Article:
When the smoke clears and the very last episodes of The Walking Dead finally air, it might be a prudent idea for filmmakers and TV creatives out there to call a halt on anything related to zombies, walkers, wights, ghouls, and whatever other names they’ve come up in the last decade and a half. Horror’s most popular modern subgenre has almost certainly run its course, with the living dead having used up and burnt out every possible scenario and metaphor thrown at them.
Into this creative rut comes Jim Jarmusch and The Dead Don’t Die, the iconoclastic director’s attempt to both play around in and satirize the concept of the reanimated dead and what they could mean to us today. But one thing is for sure: They don’t mean much to Jarmusch himself, and if he thought the very idea of him commenting on the genre with a glittering cast by his side was enough to tide him over the utter vacuity of the movie itself, he has made a serious mistake.
Jarmusch’s ultra-laconic, free-floating style has been well-suited in the past to such iconic indie films as Stranger than Paradise, Dead Man and more recent entries like Broken Flowers. But this attempt at a removed, laid-back view of a zombie apocalypse doesn’t succeed in the same wa. The bizarre meta incursions into the story (courtesy mainly of Adam Driver, who worked with Jarmusch on the acclaimed Paterson) fall flat, as do most of the other jokes. Even the more humorous entries in the zombie genre, like George A. Romero’s Dawn of the Dead and Edgar Wright’s Shaun of the Dead, have an urgency and existential sense of dread that this lacks.
The result is a movie with nothing to say about its genre or its characters, coupled with a cast that just seems to drift along and make it up as they go. Driver and Bill Murray play the deputy and sheriff, respectively, of Centreville, Pennsylvania, a generic small town where the biggest problem seems to be the scary-but-wise vagrant (Jarmusch regular Tom Waits) living in the woods who is the most prepared for the decimation to come.
The first hint of trouble comes from stock redneck Farmer Miller (Steve Buscemi in a thankless role with a “MAKE AMERICA WHITE AGAIN” hat stuck on his head), who complains about missing chickens and has blamed Waits for it. But Murray’s Sheriff Cliff Robertson and Driver’s Officer Ronnie Peterson also notice that it’s 8pm and the sun hasn’t set, while Peterson’s watch and cellphone are not working. Cue a report on the radio about polar fracking, followed by a song called (haha) “The Dead Don’t Die.” “Why does this sound familiar?” asks Murray. “Probably because it’s the theme song,” deadpans Driver.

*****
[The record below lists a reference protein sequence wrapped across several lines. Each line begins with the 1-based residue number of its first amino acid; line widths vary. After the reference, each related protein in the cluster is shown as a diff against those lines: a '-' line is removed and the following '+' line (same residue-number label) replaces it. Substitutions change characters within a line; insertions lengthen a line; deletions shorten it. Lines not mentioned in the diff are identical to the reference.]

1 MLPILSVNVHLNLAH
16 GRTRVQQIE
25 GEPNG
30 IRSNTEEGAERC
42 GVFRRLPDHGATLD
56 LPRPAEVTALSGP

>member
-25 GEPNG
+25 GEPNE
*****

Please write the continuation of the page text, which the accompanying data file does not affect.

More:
The rest of the movie involves Murray and Driver, along with third office Chloe Sevigny, investigating an increasing string of gruesome murders mostly by standing around. Iggy Pop and Carol Kane turn up as celebrity zombies, which is supposed to make us laugh just by their presence. Other guest stars–Selena Gomez, Caleb Landry Jones, RZA, Danny Glover, indie horror stalwart Larry Fessenden, and Rosie Perez–all wander in and out, while Tilda Swinton plays the character that Jarmusch must have felt she was always born to portray: a Scottish mortician and samurai who excels at decapitations and holds a few secrets of her own.
The gold standard of zom-com movies is still Shaun of the Dead, which had plenty to say about British middle class complacency while making us care deeply about its rather dim but endearing characters. Jarmusch doesn’t seem to care about anyone here, and only Driver really seems to give a bit of humanity to his small town cop. But even he succumbs to the malaise with his constant refrain of “This isn’t gonna end well.” When asked why he keeps saying that, Driver responds, “Because I’ve read the script.”
We have to wonder though if that was only after he’d already signed on, because what that screenplay produces on screen is not fun, although the set itself might have been a blast with all the cool players waltzing around. But this time out, even the hipness factor of being in a Jim Jarmusch movie seems to have overwhelmed everyone, including Jarmusch himself. The most intertextual thing about The Dead Don’t Die is that the movie is as zombified as its title monsters.
The Dead Don’t Die is out in theaters now.